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Lynn Frazier
United States Senator
from North Dakota
In office
March 4, 1923 – January 3, 1941
Preceded byPorter J. McCumber
Succeeded byWilliam Langer
12th Governor of North Dakota
In office
January 3, 1917 – November 23, 1921
LieutenantHoward R. Wood
Preceded byL. B. Hanna
Succeeded byRagnvald Nestos
Personal details
Lynn Joseph Frazier

(1874-12-21)December 21, 1874
Medford, Minnesota, U.S.
DiedJanuary 11, 1947(1947-01-11) (aged 72)
Riverdale, Maryland, U.S.
Political partyRepublican (NPL faction)
Lottie Stafford
(m. 1903; died 1935)
Cathrine Behrens Paulson
(m. 1937)
EducationMayville State University
University of North Dakota (BA)

Lynn Joseph Frazier (December 21, 1874 – January 11, 1947) was an American educator and politician who served as the 12th Governor of North Dakota from 1917 until being recalled in 1921 and later served as a U.S. Senator from North Dakota from 1923 to 1941. He was the first American governor ever successfully recalled from office. The only other American governor to ever be recalled is Gray Davis, who was recalled in 2003.

Early life

Frazier was born in Medford, Minnesota. His family moved to North Dakota when he was six years old. He graduated from Grafton High School in 1892, and Mayville Normal School in 1895. He completed his bachelor's degree at the University of North Dakota and graduated with honors.[1][2][3] Prior to his career in state and national politics, Frazier was a farmer and school teacher.[4][3]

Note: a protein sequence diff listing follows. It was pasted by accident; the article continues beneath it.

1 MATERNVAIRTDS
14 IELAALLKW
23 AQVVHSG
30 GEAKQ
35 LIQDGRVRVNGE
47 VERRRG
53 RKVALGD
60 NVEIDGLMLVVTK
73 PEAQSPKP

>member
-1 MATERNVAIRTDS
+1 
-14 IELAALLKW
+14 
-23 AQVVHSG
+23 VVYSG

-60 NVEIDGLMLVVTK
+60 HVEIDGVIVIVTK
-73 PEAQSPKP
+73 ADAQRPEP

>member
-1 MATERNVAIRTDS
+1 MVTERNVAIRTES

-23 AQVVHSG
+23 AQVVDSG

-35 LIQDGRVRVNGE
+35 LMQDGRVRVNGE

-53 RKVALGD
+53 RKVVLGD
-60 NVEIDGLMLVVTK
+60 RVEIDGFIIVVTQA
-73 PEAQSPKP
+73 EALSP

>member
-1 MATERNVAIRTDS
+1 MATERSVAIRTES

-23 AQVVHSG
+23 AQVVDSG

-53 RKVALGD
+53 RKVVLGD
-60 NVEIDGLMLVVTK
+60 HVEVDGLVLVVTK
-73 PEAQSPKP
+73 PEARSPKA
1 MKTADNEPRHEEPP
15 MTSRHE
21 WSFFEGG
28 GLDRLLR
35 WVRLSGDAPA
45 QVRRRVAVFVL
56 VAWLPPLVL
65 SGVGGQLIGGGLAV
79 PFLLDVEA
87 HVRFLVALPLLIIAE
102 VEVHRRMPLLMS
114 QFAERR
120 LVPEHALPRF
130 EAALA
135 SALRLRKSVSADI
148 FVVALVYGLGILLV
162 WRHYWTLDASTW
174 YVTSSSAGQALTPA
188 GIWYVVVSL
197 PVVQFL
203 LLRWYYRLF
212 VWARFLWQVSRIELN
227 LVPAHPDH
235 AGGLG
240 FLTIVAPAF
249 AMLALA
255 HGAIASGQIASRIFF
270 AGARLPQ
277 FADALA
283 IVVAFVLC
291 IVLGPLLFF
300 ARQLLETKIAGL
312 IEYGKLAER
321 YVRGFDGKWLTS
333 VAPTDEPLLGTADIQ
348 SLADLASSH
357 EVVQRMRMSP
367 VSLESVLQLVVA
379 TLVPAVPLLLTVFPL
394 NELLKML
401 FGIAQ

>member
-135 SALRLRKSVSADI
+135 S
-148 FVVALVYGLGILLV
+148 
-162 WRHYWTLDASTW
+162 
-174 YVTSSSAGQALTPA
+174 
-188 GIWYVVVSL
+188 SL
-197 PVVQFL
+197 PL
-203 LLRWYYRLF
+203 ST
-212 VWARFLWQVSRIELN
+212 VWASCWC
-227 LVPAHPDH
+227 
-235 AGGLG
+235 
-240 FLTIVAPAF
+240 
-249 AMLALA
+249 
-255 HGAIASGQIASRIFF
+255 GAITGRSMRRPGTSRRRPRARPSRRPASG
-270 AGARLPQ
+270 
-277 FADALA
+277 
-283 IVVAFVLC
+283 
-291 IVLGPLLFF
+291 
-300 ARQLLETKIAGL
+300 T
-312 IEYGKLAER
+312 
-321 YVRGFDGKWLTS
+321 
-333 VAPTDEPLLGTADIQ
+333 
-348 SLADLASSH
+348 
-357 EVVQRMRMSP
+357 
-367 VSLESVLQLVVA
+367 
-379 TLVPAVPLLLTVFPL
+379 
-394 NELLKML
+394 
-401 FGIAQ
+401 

Frazier intended to become a doctor, but the unexpected deaths of his father and brother forced him to take over the family farm.[5]


After winning the Republican primary as the Nonpartisan League candidate, Frazier was elected Governor in 1916 with 79% of the vote.[6][7]

Frazier was extremely popular and implemented several reforms such as the establishment of the Bank of North Dakota and the North Dakota Mill and Elevator, which have been a lasting legacy of the Nonpartisan League election success until today.[8]

During the 1919 national coal strike, Governor Frazier took a unique approach to the strike. He declared martial law, took over the mines with United Mine Workers of America contracts and ran them in cooperation with the union.[9][10]

He was re-elected twice, in 1918 and 1920, but an economic depression hit the agricultural sector during his third term and resulted in a successful private-business-led grassroots movement to press for his recall. In 1921, Frazier was the first governor to be successfully removed from office.[11] Independent Voters Association member Ragnvald Nestos was elected to his place.[8][2]

After the recall, Frazier was elected in 1922 to the U.S. Senate, again as the NPL candidate on the Republican ticket. He served until losing a bid for re-election in 1940, when he was unseated in the Republican primary by William Langer.[8][2][12]

Personal life

Frazier was twice married, to Lottie J. Stafford, with whom he had five children, from November 26, 1903, until her death on January 14, 1935,[13] and to Catherine Paulson, whom he married in 1937.[4][13]

Death and legacy